Most people think networking is about making new connections—which is true—but you also have to invest in the connections you already have, whether they’re people you met at the last networking event, or your former coworkers, clients, and friends. In fact, even your current team, boss, and clients are as much a part of your network as anyone else. Here’s how to put to good use the people you already know.
1. The Stunt Double
Who they are. People who are like you—job-wise, that is. In other words, people in your department or who do the same job as you, or people who do your job either in other departments or at other companies.
Why they’re helpful. They’re great for bouncing off ideas, seeking advice for a specific problem, turning to when you’re hiring someone, or simply having a buddy to hang out with at industry events.
How to invest in the relationship. Chances are, these people are going to keep similar schedules, be interested in the same industry events, and face similar day-to-day challenges as you. This is great news—because it makes for an easy way to connect with them. Consider inviting someone in this category to attend a conference or event with you. (Bonus: You get to show up with a buddy!) If the person works at your company or is working on a project with you, you can also suggest going out to drinks to unwind after a major company milestone (say, the product you’ve both been working on launches, or you hit a major deadline).
When spending time with people in this category, don’t be afraid to open up a little—otherwise, you’ll never know when you’re facing the same challenge and might be able to help each other.
2. The Outsider
Who they are. People who are in your industry but not your role, in your role but not your industry, or in your company but doing something totally different.
Why they’re helpful. They can offer fresh approaches to solving problems and broader perspectives on your work, role, or industry. They can also be good sounding boards when you’re thinking of making a career change.
How to invest in the relationship. Get to know people in other departments at your company—whether that’s through a kickball league, a volunteer outing, or a casual happy hour—and connect with people you haven’t spent time with before. You can also start spending time with friends or friends of friends whose jobs sound fascinating, even if it’s something that doesn’t seem related to your work. The sky really is the limit when it comes to building these relationships.
3. The Higher-Up
Who they are. People who have the jobs you’re interested in at one, two, or levels ahead of you.
Why they’re helpful. They’re the ones with the power to hire and promote you (and/or give you the guidance that makes that happen), mentor you, and teach you more about your field.
How to invest in the relationship. Make an effort to keep in contact with senior individuals you’ve worked with—even if just for a single project—or those you’ve connected with at an event. Check in with them on a regular basis (say, every six to 12 months) to share an update (e.g., if you get promoted, change jobs, or win an award), and don’t be afraid to ask for their advice. Sometimes just bouncing an idea off someone is a great way to stay on his or her radar, provided you don’t go overboard or demand too much time.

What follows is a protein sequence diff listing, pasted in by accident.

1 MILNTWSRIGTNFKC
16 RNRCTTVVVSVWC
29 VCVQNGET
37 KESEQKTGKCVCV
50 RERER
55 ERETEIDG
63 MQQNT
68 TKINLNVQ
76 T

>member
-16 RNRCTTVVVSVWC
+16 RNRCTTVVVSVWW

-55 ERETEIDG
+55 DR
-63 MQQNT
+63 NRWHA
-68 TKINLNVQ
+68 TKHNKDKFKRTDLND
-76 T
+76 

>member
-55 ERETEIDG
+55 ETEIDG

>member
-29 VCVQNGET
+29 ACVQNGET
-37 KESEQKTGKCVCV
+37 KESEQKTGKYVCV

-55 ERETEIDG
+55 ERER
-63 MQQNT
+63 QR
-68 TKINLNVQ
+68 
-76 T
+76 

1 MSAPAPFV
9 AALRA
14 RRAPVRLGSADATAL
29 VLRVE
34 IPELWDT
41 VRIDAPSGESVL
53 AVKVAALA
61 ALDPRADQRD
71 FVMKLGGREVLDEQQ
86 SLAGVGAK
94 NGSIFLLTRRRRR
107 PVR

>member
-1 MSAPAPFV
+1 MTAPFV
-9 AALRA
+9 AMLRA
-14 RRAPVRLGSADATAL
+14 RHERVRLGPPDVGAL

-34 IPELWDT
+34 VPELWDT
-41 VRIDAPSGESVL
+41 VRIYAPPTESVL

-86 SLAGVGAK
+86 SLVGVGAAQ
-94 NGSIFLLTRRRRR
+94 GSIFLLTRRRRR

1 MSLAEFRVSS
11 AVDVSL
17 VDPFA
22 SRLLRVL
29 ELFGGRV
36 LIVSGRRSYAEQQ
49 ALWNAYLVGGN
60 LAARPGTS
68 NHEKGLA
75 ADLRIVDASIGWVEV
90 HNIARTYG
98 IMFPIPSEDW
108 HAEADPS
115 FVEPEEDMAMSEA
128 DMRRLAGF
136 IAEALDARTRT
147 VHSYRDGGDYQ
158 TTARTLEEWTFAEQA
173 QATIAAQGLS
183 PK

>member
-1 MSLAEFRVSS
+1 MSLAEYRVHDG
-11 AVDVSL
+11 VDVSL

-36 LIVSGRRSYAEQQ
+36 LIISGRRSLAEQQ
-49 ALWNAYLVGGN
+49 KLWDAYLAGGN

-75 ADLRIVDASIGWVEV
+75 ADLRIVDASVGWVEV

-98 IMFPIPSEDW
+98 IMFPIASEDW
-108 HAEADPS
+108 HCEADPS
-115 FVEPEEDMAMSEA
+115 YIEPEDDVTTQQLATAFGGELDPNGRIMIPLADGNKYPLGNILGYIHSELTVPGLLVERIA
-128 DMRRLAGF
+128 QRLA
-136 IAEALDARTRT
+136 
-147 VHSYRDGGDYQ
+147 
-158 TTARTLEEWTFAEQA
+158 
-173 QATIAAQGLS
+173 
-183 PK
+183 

Scheduling a lunch catchup or coffee is a good way to maintain the relationship, but just an email often does the trick. Keeping these more senior people in the loop about your career will make it more natural for you to get in touch when you do want to ask for advice or a favor.
4. The Newbie
Who they are. Those with less experience than you, like junior employees or interns.
Why they’re helpful. These folks can tell you a lot about team dynamics and morale that you might not be able to see. They can also give you a chance to practice your leadership skills if you’re not yet a manager. Somebody with a “beginner’s mind-set” who’s newer to your function or industry may help you think about problems differently.
How to invest in the relationship. People more junior than you may be afraid to strike up a conversation—so make it easy for them by being the one who initiates. Take the new intern out to coffee when he or she starts, and then check in every couple of months to see how things are going. Or round up the more junior people who sit near you for a midday coffee or ice cream break or a lunch out of the office, especially if their schedules are on the flexible side.
Tell junior team members explicitly that you’re glad to help them. And when someone asks you for something, be prompt with your response—those more junior than you are the most likely to feel intimidated if they get blown off.
This article is adapted from The New Rules of Work: The Modern Playbook for Navigating Your Career by Alexandra Cavoulacos and Kathryn Minshew, cofounders of The Muse. It is reprinted with permission.